The mystic insight begins with the sense of a mystery unveiled, of a hidden wisdom now suddenly become certain beyond the possibility of a doubt. The sense of certainty and revelation comes earlier than any definite belief.

-- Bertrand Russell, MYSTICISM AND LOGIC, page 9

William James in his classic work, THE VARIETIES OF RELIGIOUS EXPERIENCE, rightly observes that we cannot define such an experience. We cannot express it in conceptual formula. It can be described. He mentions four characteristic marks of mystic experience: (1) Ineffability, (2) Noetic Quality, (3) Transience, and (4) Passivity. (See pages 380-81.)

An experience that has stamped upon it these four characteristic marks deserves the name of mysticism. Russell goes further and points to the reality revealed in the experience.

This reality is regarded with an admiration often amounting to worship. It is felt to be always and everywhere close at hand, thinly veiled by the shows of sense, ready, for the receptive mind, to shine in its glory even through the apparent folly and wickedness of man. The poet, the artist, and the lover are the seekers after that glory. The haunting beauty that they pursue is the faint reflection of its sun. The mystic lives in the full light of the vision. What others dimly seek he knows, with a knowledge beside which all other knowledge is ignorance.

-- Bertrand Russell, MYSTICISM AND LOGIC, pages 9-10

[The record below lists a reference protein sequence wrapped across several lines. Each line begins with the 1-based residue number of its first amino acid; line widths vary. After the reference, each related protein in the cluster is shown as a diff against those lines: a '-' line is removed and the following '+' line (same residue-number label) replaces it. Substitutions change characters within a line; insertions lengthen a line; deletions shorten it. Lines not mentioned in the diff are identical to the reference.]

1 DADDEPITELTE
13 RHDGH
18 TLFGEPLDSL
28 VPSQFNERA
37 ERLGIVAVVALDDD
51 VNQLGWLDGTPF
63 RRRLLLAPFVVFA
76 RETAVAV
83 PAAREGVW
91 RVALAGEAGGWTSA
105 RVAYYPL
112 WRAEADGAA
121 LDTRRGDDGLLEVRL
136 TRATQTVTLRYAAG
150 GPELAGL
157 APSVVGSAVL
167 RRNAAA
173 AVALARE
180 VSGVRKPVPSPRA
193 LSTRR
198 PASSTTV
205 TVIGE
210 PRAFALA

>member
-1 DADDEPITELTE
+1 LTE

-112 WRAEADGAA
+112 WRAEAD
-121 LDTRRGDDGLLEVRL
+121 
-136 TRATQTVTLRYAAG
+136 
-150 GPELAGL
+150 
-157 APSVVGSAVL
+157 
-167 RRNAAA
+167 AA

To bring out the importance of the mystical outlook on life, one can do no better than to quote the further memorable words of Russell:

I believe that, by sufficient restraint, there is an element of wisdom to be learned from the mystical way of feeling, which does not seem to be attainable in any other manner. If this is the truth, mysticism is to be commended as an attitude towards life, not as a creed about the world ... Even the cautious and patient investigation of truth by science, which seems the very antithesis of the mystic's swift certainty, may be fostered and nourished by that very spirit of reverence in which mysticism lives and moves.

-- Bertrand Russell, MYSTICISM AND LOGIC, pages 11-12

While every individual has the potentiality for mystical experience, its highest ecstatic reaches are open to few. Look upon mysticism as the most intimate form of adjustment to the universe as a whole, in which the individual claims to achieve peace, harmony, and joy. In order to appraise the claims made for mysticism correctly, it is necessary to make an excursion into psychology, especially psychoanalysis. Modern psychological developments have thrown a flood of light on the personality and have considerably influenced our attitude to religious problems. Thanks to the speculation of Sigmund Freud, the scope of psychology is no longer confined to the conscious processes.